slug (n.1)Related entries & more
"shell-less land snail," 1704, originally "lazy person" (early 15c.); related to sluggard.
slug (n.2)Related entries & more
"lead bit," 1620s, perhaps a special use of slug (n.1), perhaps on some supposed resemblance. Meaning "token or counterfeit coin" first recorded 1881; meaning "strong drink" first recorded 1756, perhaps from slang fire a slug "take a drink," though it also may be related to Irish slog "swallow." Journalism sense is from 1925, originally a short guideline for copy editors at the head of a story.
slug (n.3)Related entries & more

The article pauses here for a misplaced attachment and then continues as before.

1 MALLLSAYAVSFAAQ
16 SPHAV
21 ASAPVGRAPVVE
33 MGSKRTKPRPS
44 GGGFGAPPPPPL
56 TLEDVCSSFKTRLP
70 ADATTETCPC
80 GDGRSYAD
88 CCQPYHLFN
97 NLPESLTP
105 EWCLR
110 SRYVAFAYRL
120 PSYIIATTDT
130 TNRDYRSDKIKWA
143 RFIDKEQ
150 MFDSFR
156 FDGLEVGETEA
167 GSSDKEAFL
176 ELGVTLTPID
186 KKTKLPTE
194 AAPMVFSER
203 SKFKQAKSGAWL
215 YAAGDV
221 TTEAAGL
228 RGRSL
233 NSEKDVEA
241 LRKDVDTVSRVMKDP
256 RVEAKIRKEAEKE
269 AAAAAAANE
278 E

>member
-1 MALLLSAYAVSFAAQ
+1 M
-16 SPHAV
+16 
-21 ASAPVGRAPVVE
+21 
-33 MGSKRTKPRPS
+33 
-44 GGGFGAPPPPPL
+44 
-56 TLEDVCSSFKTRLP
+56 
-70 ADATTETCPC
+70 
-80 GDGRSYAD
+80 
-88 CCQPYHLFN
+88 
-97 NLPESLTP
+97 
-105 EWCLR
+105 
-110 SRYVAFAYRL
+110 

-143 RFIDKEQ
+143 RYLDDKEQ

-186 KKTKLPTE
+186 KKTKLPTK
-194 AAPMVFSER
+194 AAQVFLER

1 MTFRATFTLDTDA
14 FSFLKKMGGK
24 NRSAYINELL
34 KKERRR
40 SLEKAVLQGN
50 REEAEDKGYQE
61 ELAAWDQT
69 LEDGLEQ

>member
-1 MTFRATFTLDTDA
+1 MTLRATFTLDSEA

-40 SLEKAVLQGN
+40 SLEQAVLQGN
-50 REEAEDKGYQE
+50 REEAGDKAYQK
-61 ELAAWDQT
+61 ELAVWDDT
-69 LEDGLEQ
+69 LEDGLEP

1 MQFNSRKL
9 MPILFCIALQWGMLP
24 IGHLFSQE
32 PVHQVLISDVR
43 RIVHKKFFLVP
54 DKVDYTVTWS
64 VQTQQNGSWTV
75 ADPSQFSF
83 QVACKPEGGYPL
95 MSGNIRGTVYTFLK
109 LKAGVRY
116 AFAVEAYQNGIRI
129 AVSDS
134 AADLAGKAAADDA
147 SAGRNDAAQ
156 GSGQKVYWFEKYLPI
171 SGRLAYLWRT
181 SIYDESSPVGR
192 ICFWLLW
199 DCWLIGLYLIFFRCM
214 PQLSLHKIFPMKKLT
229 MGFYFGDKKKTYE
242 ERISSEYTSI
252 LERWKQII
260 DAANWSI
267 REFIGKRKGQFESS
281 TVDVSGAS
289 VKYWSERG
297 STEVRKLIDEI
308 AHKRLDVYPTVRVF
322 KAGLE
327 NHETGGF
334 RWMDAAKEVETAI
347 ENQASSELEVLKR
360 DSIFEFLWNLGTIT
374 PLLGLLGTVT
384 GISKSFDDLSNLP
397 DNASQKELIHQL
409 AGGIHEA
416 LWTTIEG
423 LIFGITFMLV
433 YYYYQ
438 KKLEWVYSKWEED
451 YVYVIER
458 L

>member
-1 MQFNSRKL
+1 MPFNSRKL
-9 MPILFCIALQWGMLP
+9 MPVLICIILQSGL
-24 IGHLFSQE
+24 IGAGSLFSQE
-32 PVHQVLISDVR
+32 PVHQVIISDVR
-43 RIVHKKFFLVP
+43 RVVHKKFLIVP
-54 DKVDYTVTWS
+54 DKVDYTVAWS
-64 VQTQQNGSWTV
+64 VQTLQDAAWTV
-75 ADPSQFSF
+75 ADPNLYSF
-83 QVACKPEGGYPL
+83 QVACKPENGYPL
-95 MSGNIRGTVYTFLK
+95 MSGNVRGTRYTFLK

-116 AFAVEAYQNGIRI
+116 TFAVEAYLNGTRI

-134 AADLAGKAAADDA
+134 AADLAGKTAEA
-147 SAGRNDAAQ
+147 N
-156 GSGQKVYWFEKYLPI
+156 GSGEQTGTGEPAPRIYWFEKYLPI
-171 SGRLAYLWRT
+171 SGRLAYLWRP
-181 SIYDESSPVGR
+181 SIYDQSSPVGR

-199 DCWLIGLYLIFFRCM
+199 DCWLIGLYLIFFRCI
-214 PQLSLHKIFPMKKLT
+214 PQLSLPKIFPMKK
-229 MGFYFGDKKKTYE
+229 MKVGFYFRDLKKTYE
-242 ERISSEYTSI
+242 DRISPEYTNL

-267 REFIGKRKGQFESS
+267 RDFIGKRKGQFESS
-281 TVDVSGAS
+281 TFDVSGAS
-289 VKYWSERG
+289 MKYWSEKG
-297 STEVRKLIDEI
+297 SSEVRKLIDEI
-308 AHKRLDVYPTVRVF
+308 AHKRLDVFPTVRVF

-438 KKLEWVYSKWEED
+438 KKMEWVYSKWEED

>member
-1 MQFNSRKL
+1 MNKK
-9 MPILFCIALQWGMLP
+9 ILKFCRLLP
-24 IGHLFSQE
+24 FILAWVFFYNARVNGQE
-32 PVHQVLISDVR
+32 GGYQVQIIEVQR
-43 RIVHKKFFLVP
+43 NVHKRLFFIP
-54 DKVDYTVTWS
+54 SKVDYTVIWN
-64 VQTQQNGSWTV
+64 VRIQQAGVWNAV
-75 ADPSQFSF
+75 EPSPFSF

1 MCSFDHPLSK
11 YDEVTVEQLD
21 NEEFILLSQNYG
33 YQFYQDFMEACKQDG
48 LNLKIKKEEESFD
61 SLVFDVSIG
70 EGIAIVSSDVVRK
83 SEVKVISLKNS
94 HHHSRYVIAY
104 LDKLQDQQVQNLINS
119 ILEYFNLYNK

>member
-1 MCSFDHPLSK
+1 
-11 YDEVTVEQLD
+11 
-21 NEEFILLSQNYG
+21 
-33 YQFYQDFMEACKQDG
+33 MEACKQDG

slug (v.)Related entries & more
"deliver a hard blow with the fist," 1862, from slug (n.3). Related: Slugged; slugging. Slugging-match is from 1878.
slugger (n.)Related entries & more
1877, originally in baseball, agent noun from slug (v.). Meaning "one who hits with the fists" is from 1883.
Related entries & more
slog (v.)Related entries & more
1824, "hit hard," probably a variant of slug (v.3) "to strike." Sense of "walk doggedly" first recorded 1872. Related: Slogged; slogger; slogging.
slug-a-bed (n.)Related entries & more
beche-de-mer (n.)Related entries & more
"sea-slug eaten as a delicacy in the Western Pacific," 1814, from French bêche-de-mer, literally "spade of the sea," a folk-etymology alteration of Portuguese bicho do mar "sea-slug," literally "worm of the sea."
loach (n.)Related entries & more
small edible European fish, mid-14c., from Old French loche "loach" (13c.), also, in dialect, "slug," a word of unknown origin (see discussion in Gamillscheg).